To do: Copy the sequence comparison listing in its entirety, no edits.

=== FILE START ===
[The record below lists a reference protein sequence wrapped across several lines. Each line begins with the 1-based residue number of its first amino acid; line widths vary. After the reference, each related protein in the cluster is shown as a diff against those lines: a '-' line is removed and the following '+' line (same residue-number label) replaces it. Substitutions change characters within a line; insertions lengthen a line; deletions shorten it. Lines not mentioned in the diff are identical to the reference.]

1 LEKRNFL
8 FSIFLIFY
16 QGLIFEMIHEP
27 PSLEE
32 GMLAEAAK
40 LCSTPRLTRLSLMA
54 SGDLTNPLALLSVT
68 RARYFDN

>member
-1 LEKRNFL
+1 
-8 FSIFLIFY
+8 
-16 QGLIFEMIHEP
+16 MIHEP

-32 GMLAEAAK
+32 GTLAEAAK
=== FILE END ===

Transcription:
[The record below lists a reference protein sequence wrapped across several lines. Each line begins with the 1-based residue number of its first amino acid; line widths vary. After the reference, each related protein in the cluster is shown as a diff against those lines: a '-' line is removed and the following '+' line (same residue-number label) replaces it. Substitutions change characters within a line; insertions lengthen a line; deletions shorten it. Lines not mentioned in the diff are identical to the reference.]

1 LEKRNFL
8 FSIFLIFY
16 QGLIFEMIHEP
27 PSLEE
32 GMLAEAAK
40 LCSTPRLTRLSLMA
54 SGDLTNPLALLSVT
68 RARYFDN

>member
-1 LEKRNFL
+1 
-8 FSIFLIFY
+8 
-16 QGLIFEMIHEP
+16 MIHEP

-32 GMLAEAAK
+32 GTLAEAAK